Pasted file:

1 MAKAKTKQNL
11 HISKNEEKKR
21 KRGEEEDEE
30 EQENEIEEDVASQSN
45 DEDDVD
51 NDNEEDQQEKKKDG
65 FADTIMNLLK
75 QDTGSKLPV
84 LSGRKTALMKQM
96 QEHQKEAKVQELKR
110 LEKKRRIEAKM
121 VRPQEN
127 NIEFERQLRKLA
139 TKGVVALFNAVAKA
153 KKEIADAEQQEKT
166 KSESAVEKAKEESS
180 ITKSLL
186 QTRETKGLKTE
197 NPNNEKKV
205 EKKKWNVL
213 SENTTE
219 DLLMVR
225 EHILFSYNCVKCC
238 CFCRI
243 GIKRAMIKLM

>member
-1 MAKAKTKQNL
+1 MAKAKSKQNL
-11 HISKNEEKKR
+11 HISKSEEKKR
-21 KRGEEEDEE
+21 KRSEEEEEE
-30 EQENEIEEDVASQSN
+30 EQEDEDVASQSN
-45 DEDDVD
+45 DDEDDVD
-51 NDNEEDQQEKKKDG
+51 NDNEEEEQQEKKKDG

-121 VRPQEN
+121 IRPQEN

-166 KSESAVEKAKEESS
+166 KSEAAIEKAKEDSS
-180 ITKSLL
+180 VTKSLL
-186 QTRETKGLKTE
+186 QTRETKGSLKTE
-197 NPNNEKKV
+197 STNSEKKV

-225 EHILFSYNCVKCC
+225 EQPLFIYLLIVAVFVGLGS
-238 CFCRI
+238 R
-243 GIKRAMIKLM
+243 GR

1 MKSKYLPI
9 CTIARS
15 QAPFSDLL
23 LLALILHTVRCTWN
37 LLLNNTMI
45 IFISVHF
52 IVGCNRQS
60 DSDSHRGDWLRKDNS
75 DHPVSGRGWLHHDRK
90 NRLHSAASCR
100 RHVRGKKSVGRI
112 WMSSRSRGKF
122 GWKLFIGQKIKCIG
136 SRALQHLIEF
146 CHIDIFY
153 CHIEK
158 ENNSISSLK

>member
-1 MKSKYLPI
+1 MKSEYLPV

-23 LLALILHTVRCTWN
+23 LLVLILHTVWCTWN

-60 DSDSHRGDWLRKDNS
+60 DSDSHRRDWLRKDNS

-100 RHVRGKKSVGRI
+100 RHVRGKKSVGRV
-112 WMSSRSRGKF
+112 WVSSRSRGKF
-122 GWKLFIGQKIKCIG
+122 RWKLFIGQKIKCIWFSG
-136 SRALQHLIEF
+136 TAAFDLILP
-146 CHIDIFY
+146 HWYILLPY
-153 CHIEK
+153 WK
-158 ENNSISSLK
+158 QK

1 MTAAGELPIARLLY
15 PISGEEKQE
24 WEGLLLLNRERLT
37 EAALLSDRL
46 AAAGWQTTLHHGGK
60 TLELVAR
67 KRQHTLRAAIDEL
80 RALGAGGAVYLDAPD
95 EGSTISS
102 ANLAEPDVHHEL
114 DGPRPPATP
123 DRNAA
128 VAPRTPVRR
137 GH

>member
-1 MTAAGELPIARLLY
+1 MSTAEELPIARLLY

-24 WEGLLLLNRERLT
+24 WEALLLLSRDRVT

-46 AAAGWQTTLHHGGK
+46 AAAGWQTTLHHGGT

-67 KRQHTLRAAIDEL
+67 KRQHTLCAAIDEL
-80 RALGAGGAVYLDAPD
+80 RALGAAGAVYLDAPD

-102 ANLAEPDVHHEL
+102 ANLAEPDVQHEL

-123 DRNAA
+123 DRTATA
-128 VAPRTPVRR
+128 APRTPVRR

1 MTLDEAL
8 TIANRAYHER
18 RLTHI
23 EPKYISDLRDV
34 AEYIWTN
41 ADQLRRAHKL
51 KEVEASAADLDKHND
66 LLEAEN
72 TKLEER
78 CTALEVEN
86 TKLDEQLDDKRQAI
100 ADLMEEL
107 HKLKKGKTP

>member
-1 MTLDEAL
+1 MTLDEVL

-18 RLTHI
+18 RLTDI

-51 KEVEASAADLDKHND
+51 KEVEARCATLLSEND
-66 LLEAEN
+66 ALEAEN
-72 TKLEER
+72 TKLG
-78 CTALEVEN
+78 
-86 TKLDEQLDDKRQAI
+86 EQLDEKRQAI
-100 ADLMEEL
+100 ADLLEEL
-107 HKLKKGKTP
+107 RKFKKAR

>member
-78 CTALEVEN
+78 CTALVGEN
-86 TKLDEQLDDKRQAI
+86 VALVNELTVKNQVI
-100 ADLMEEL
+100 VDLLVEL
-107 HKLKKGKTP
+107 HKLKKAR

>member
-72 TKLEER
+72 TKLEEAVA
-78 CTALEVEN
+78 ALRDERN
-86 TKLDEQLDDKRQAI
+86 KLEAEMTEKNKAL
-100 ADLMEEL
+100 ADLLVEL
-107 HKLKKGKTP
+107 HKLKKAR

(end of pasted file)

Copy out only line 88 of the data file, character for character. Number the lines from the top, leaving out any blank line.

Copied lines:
+146 HWYILLPY